Anxiety about one’s online teaching skills often finds an interesting outlet. Instructors find many different digital tools, platforms, and services, and use them in their classes. For example, Padlet, Flipgrid, Word Wall, Kahoot, Edmodo, Socrative, Projeqt, Thinglink, eduClipper, Animoto. There are literally hundreds of them out there, each with its own fan club. Instructors also use blogs, website building platforms, Google and Office tools, smartphone aps, YouTube and Vimeo, etc. The way fetishism works is fairly simple: discovering a new tool gives you a sense of agency, a sense of accomplishment. It becomes your thing, gives you a feeling of being an expert, awakens your teacherly creativity. It is all good fun, until you consider the cost of using every new tool. The cost is significant.
Canvas or any other modern LMS has features that allow you to do almost everything that these tools offer. You don’t need Kahoot to put together a quiz. Video discussion is available in Canvas; no need for Flipgrid. For 99.9% of functionality you need in an online course, Canvas and Zoom are just fine. The external tools may look a little flashier, or work marginally better for specific purposes. But students hate additional platforms. An undergrad may have five classes, and each professor requires them to learn one or two new platform, create a new account, remember one more password, and learn a set of new menus.
Some instructors like the excuse that this is a part of digital literacy training. Yet digital literacy is not in learning dozens of different tools and platforms. It is in the ability to find the right tool for a specific need you may have. I would argue that digital literacy is the ability to be critical to all the claims various vendors are making, the ability to resist the shiny objects, and see the essence of the task at hand, and the many tools that can be used to accomplish it. Real pros have an equidistant and skeptical attitude toward any tool out there. They assume that none is irreplaceable, and each is coming with its own set of advantages and problems. Most will survive for just a few years. Excessive enthusiasm for a specific tool is a telltale sign of a novice.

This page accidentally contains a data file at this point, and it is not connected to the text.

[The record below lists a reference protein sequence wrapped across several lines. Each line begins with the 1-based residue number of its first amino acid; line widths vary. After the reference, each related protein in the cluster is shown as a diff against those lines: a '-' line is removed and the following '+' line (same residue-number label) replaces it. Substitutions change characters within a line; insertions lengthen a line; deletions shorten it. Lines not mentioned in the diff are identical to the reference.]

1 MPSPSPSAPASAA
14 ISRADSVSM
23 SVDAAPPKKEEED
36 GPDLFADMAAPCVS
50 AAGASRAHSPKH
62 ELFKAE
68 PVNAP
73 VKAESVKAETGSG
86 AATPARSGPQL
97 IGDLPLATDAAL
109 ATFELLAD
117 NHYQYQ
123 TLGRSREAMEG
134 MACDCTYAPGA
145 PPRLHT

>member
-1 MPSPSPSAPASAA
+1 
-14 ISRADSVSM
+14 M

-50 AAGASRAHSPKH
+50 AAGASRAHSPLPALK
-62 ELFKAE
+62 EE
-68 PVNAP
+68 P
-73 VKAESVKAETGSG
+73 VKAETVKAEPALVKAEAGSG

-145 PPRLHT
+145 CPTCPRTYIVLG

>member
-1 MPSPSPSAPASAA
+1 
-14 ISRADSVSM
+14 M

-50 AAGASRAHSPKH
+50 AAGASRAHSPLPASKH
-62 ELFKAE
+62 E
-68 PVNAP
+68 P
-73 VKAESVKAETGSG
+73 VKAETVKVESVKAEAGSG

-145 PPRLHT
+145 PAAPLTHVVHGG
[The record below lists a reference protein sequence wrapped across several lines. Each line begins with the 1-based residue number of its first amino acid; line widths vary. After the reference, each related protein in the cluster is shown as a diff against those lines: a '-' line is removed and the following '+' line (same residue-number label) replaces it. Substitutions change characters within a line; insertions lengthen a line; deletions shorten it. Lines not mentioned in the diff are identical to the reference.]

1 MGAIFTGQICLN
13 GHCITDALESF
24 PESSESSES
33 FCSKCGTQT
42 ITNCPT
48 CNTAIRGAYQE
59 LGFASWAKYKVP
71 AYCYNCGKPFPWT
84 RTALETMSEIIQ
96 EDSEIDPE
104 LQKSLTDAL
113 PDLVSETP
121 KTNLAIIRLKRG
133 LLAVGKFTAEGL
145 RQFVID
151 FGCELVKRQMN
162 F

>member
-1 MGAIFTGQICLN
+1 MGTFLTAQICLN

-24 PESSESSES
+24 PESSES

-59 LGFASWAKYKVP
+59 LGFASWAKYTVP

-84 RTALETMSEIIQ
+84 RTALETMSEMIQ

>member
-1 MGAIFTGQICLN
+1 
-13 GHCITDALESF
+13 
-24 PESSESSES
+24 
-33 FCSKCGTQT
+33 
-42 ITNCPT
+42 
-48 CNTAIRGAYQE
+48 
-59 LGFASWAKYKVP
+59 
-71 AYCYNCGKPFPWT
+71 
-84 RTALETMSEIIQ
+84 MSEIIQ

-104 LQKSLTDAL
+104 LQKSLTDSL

Every minute spent on playing with a new toy is a minute taken away from thinking about pedagogy. What makes or breaks an online course is the instructor’s though about how to present content, and how to help students master knowledge and acquire skills. Course design in planning what I will be doing, and what students will be doing; how I will help them learn, and how will I know if they have learned anything. Similarly, every minute your student spends learning another tool is a minute taken away from learning what your syllabus actually says they are supposed to learn. The bar for bringing another digital tool into the class should be very high: it has to be absolutely unique, directly bearing on the class objectives, and unavailable through the standard platform, e.g. Canvas, Blackboard, Moodle, or whatever LMS your institution uses. If the tool meets these criteria, fine, by all means, use it. There is nothing wrong with a good tool. But it becomes a fetish when takes on undue importance.
The fundamental principles of online course design are these: simplicity, predictability, variety, and explicit step-by-step progression. The first principle implies that the course objectives have to be met with the simplest technology and with the fewest tools possible. I can write more about other principles, if there is interest. For now, let’s get back to basics, and don’t get seduced by every new toy out there.